Fear is an ugly character in our personal stories. If Fear is the antagonist, make yourself the leading lady who knocks out Fear with your stilettos. If Fear is the bad guy, make yourself the dashing prince who crushes Fear to a pulp with one, good, stage combat punch.

We did not choose an easy career path. We did not choose the most lucrative career path. We chose this journey of ours out of love for all things music, all things dance, all things comedy, all things beautiful and creative and moving.

Remember to continue making choices and decisions based on love. Our love of art is what got us here. Let the love continue to carry us through our daily lives as we bring honesty and authenticity to everything we do

“We have to choose life. Choose risk. Choose love. The only safe place for our hearts is to dive deeply into magnificent, eternal, ridiculous, overhelming love. Really, do you have an option? How is that life of fearful control working for you? Better to ask, how it working for those who have to live with your fearful control? Come and be free in the love.” – Stasi Eldredge, Becoming Myself

I can’t elaborate much more. Just think on this one, The Johnny Agreement. It’s not really his agreement by the way – he’s just sharing it because he’s learned it in his own personal experience. It’s a learning experience we will all continue to have for the rest of our lives. Better to consider embarking on the journey now, rather than waiting until fear has completely overtaken us.


This week’s post has been spiritual, I admit. But isn’t audition season sort of spiritual in a way? We have to keep the faith that it will all work out the way it’s supposed to. Faith that our hard work will pay off. Faith that our karma will come back one day. Faith in ourselves.

I hope this helps in the next few weeks. I wish you faith, love, and freedom this week.

Much aloha,


PS: Mahalo to those of you who submitted pictures and videos to Roar Part 2. I’ve received pictures from brave breast cancer survivers, women with C-section scars, men who think they are too skinny, and things that moved me beyond words. I couldn’t be more humbled, and inspired by all of you. You are all so much braver than you give yourselves credit for. It’s truly amazing. In order to proceed, we need about forty more submissions. Please consider contributing this week so we can move forward with this amazing, inspiring project.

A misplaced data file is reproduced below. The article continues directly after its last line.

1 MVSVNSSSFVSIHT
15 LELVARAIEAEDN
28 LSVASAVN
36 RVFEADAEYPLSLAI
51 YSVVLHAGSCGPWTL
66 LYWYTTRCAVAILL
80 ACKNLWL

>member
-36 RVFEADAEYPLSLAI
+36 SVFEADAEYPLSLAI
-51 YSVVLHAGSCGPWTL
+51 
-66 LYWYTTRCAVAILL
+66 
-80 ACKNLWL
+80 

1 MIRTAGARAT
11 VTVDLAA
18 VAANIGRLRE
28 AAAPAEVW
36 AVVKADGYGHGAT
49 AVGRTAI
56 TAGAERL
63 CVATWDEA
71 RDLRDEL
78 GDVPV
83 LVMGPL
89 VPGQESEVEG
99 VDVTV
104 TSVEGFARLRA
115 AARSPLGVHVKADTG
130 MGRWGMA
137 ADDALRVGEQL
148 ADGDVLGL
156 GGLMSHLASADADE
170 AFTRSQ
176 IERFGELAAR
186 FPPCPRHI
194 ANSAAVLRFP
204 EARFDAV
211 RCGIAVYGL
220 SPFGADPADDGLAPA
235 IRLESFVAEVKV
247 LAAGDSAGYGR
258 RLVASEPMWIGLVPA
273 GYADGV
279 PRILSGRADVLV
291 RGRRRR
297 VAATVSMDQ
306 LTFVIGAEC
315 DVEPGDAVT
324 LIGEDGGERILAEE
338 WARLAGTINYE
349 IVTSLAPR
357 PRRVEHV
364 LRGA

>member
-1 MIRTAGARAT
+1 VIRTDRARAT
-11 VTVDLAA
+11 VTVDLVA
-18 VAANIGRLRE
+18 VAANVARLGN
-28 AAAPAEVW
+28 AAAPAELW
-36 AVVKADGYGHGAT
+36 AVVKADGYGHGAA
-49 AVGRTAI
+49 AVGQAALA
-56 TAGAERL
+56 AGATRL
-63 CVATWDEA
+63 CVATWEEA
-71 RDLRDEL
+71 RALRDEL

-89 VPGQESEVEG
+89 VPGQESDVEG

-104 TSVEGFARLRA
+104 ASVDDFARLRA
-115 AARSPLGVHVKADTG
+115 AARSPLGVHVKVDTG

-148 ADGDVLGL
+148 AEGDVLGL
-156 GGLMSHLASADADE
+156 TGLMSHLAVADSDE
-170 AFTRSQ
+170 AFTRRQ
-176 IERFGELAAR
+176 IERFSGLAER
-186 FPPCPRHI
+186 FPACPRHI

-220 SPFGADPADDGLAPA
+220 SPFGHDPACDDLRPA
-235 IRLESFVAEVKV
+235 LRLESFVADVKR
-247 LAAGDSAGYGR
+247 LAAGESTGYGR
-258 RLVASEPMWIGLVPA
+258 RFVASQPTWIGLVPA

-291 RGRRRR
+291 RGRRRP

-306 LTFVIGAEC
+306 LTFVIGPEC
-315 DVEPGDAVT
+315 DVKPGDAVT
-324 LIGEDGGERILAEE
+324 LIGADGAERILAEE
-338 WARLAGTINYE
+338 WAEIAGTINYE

I’m Just A Size-10-Sometimes-Size-8-Used-To-Be-A-Size-4 Broadway Baby

After my first date with my ex-boyfriend, I went home and ate an entire 13oz jar of Nutella because he didn’t kiss me when we said goodnight.

The jar wasn’t even mine. That was last August.

In high school, there were these chocolate chip cookies the size of paper plates that they sold in the cafe for $1.50. We always chopped them up with a fork and poured chocolate milk on them. On certain days, I sat with the cheerleaders who dated seniors. I would shovel my cookie into my mouth at 57 miles per hour and then finish everyone else’s off as they picked at their nachos with their square acrylic nails and talked about the first time they had sex on birth control. I was 17.

When I went to prom as a sophomore, I ate exactly two and a half saltines and three noodles all day. I felt so proud that I got by on such little food all day. You see, there was a pool at the after party and I had a black and white bikini that only looked good from about 9am-10am before I had breakfast. So I knew I did good with my eating choices that day if I wanted to go swimming at 11pm that night. I was a size 4. That was 2003.

In my lifetime, I have gained and lost over 650 pounds. When you add losses and gains of five, ten, twenty, thirty-two pounds over the course of ten years, you end up with a three digit number such as that. For real.